Kenya faces shortage of US dollars forcing state-owned companies to delay payment of foreign debts
NAIROBI, Kenya- The shortage of US dollars in Kenya makes state-owned companies unable to pay their external debts on time.
Most of these SOEs face unsecured foreign currency debt worth KSH 75 billion, which exposes them to higher funding costs due to the sharp depreciation of the shilling against the US dollar.
National Treasury documents reveal that dollar loans account for three-quarters of the total unsecured public enterprise debt of KSH 99 billion.
The Treasury’s annual report on debt management for the year ending June 2022 also indicates that the cost of servicing dollar loans has increased for most state-owned enterprises due to the weakening of the 6 shilling. .8% against the dollar this year, which has increased the cost of buying US currency locally to pay external lenders.
The Treasury has over the past two years reported in more detail on the borrowings of state-owned enterprises, some of which are guaranteed by the Treasury while others are unsecured, meaning that their responsibility lies solely with to the contracting institution.
The fact is that most of these state entities are wholly or partly owned by the government, which means that a default on an unsecured loan would always be borne by the taxpayers, who would ultimately be called upon to pay them. replenish.
Currently, the Government of Kenya has 260 state-owned corporations, which finance their operations through internally generated revenue, borrowing and government transfers from the national treasury.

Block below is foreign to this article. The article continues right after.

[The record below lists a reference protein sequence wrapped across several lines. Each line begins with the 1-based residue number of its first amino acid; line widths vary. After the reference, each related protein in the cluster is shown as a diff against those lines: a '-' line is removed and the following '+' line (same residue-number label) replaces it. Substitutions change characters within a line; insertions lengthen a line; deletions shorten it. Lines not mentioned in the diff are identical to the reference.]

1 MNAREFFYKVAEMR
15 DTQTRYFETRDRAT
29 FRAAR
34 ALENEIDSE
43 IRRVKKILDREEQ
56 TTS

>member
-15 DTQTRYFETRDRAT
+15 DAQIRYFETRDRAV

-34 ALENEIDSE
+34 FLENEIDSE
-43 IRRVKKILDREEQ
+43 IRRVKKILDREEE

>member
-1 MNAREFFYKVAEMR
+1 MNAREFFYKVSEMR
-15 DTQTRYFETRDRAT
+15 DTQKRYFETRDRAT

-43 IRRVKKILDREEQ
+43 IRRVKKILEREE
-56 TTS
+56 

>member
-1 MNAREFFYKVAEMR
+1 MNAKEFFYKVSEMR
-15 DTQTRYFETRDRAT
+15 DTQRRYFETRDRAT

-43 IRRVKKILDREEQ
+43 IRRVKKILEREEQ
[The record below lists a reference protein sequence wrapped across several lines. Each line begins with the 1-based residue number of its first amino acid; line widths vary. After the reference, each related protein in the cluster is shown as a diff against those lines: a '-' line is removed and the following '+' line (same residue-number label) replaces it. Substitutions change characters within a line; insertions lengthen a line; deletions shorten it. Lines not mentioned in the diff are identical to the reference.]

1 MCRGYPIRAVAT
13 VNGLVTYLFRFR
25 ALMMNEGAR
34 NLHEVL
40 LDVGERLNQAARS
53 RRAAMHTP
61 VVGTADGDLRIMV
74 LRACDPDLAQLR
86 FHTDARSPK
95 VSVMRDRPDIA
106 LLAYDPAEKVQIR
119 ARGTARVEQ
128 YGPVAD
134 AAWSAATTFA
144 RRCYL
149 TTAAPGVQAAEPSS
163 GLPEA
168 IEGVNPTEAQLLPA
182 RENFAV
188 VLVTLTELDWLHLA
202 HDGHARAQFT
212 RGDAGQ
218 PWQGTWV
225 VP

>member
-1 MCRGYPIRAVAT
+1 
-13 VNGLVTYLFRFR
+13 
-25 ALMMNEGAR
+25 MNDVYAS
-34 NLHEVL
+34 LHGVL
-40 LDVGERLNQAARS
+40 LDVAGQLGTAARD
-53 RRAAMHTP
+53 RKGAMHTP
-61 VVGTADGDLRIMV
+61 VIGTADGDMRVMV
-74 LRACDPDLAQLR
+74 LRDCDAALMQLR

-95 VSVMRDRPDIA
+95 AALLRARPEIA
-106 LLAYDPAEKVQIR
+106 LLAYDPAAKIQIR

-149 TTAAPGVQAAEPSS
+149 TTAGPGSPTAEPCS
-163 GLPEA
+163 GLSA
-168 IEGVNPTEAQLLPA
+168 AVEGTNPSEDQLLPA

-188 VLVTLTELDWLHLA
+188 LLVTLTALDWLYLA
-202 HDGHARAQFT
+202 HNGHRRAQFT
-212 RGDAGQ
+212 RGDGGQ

According to the Treasury in the Debt Report, “As of end-June 2022, of the 26 entities that submitted statements of outstanding loans, 19 SoE [State-owned enterprises] had unsecured debt amounting to KSH 99.3 billion (equivalent to 0.8% of GDP), loans are performing well and none were past due as of end-June 2022.
As a proportion of total unsecured debt outstanding, a majority existed in the energy sector with Kenya Power, Kenya Pipeline Company (KPC), KenGen, National Oil Corporation of Kenya (Nock), Kenya Petroleum Refineries Ltd and Geothermal Development Company (GDC) holding 76.8 percent.
National electricity utility distributor Kenya Power accounts for the largest share of the unsecured loan portfolio with a total of KSH 41 billion, of which KSH 31 billion is denominated in foreign currencies.
KPC is second with a syndicated dollar loan of KSH 15 billion, followed by Kenya Airports Authority, which has three dollar facilities worth a total of KSH 11 billion. KenGen owed KSH 9 billion to dollar lenders,
Reporting the stock of debt held by state-owned enterprises has been a major problem for the government in recent years, with the World Bank pointing out that failure to do so risks distorting the true picture of government debt. country. position.
Most of these parastatals are heavily indebted, compounded by persistent losses and cash flow problems.
A recent World Bank study estimated total liabilities, including debt, tax and social security arrears, owed by state-owned enterprises at 2.4 trillion shillings in 2020, warning that this poses a large risk for the government, which is ultimately responsible for this debt. .